Role of PINCH during early Xenopus embryogenesis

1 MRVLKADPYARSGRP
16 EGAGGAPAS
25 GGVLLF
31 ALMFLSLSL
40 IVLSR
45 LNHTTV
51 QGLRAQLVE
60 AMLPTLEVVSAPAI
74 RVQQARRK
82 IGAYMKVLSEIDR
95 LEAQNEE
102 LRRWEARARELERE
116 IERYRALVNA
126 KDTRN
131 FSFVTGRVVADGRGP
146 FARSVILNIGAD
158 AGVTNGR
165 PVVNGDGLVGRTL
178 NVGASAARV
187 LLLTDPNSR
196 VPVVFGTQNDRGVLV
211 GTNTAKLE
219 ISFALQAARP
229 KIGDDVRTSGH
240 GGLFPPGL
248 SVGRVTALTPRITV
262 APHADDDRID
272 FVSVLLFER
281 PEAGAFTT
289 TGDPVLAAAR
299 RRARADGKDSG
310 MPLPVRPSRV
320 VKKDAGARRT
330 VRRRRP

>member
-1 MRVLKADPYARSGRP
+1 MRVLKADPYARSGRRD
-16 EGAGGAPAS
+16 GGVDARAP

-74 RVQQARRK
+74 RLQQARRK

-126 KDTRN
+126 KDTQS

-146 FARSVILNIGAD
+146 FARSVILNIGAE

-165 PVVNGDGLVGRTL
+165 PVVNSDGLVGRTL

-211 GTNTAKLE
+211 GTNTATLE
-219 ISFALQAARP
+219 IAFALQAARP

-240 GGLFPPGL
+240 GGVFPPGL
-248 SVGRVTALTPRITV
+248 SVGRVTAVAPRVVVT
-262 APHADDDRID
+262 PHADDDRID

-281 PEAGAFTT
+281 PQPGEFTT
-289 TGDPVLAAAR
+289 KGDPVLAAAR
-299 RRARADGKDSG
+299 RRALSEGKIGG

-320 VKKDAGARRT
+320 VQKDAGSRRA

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In the Xenopus embryo, cell rearrangements during early development require the dynamic modulation of adhesion. Cells primarily use the integrin family of transmembrane receptors for attachment to and interpretation of the extracellular environment. While acting as adhesion receptors, integrins also have bidirectional signalling properties essential for driving cellular movements. The regulation of integrin activity is thought to stem from cytoplasmic assemblies of constitutively expressed molecules. PINCH (Particularly Interesting New cysteine-histidine rich protein), an adapter protein, is part of an IPP complex that has emerged as a key signalling scaffold indispensable for integrin function in vitro. As such, I tested the hypothesis that PINCH regulates integrin function in the Xenopus embryo. Xenopus PINCH was successfully cloned using RT-PCR. The predicted amino acid sequence of PINCH shares a 98% similarity with mammalian orthologs, and comprises of five highly conserved LIM domains. PINCH mRNA and protein are ubiquitously expressed throughout embryogenesis. In situ hybridization indicates that PINCH mRNA is expressed in the blastocoel roof and the pre-involution mesoderm. The localization and temporal expression of PINCH suggests a role in mediating cell adhesive events during gastrulation. A functional approach was used to examine the role of PINCH during gastrulation. I used site-directed mutagenesis to generate non-functional LIM1 (LIM1mut) and LIM4 (LIM4mut) domains that have been proposed to bind ILK and Grb4 respectively. Over-expression of PINCH leads to a delay in blastopore closures, while the expression of both LIM1mut and LIM4mut relieve this inhibition at lower concentrations. Further analysis indicates that PINCH, LIM1mut, and LIM4mut inhibit FN matrix assembly independent of integrin adhesion. Contradictory to in vitro studies, co-immunoprecipitation analysis indicates that endogenous PINCH does not bind ILK, confirming an integrin-independent role during gastrulation. Furthermore, in the embryo PINCH is found at cell boundaries but does not appear to directly modulate cadherin adhesion. As such this thesis provides evidence that PINCH regulates cell intercalation movements independent of integrin and cadherin receptors and raises the possibility that the LIM4 domain is involved in PINCH regulation of cell adhesion during early development.